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Officials fume at lab cuts

BATAVIA – City officials hope that local pressure will help restore $52 million that Congress cut last month from Fermi National Accelerator Laboratory’s budget.

Batavia Mayor Jeff Schielke on Monday worried about the impact that the cuts would have on the high-energy physics laboratory. Fermilab is in Batavia.

“Through the research at Fermilab, we might realize some answers to the great dilemmas of our time,” Schielke said.

Fermilab scientists in 1995 announced the discovery of the subatomic particle called the top quark. Quarks are one of the fundamental building blocks of matter in the universe.

Batavia and St. Charles city councils on Monday adopted resolutions urging that the funds be restored. Aurora Mayor Tom Weisner also has criticized the cuts.

“We have hopefully some momentum of a movement,” Schielke said.

Fermilab officials have said they would have to shut down major projects and lay off about 200 employees because of the cuts. In addition, Fermilab in February plans to start rolling furloughs, making all of the 1,900 employees take two unpaid days off a month.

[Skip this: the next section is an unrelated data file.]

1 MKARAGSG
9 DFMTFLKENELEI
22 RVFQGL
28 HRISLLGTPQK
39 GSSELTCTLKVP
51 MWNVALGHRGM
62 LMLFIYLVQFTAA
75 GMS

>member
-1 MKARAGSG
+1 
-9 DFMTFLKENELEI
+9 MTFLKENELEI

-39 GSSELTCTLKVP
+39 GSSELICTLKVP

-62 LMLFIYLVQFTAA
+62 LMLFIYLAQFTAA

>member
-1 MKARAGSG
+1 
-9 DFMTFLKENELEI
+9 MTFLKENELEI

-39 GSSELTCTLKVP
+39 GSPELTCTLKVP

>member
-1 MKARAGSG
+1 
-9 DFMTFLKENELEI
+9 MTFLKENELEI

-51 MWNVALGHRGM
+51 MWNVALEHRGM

More than 300 Batavia residents work at Fermilab.

Third Ward Alderwoman Linnea Miller was concerned how the cuts would affect the United States’ standing.

“Aside from the economic issue, the loss of leadership of the U.S. in the scientific community is gravely disturbing,” Miller said.

Earlier in the day, Fermilab officials said they appreciated the support.

“It is extremely gratifying to have our neighbors’ support, to see the level of concern of our neighboring communities and at the state level,” Fermilab communications director Judy Jackson said.

State Rep. Mike Fortner, R-West Chicago, also is sponsoring a resolution to restore the funding. In addition, U.S. Sens. Dick Durbin, D-Ill., and Barack Obama, D-Ill., and U.S. Rep. Judy Biggert, R-Ill., are lobbying for an increase in funding for Fermilab.

When Bush put in his requests for the U.S. budget, it included $372 million for Fermilab. This would have been an increase from the $342 million that the lab got in 2007 and the $324 million that it received in 2006.

Fermilab has a payroll of $146 million and 90 percent of its employees live in the Fox Valley or western DuPage County. Among its programs, Fermilab runs a hands-on science education museum, Lederman Science Center, and its Ask-A-Scientist program puts students in touch with physicists, engineers and computer specialists via the Internet.

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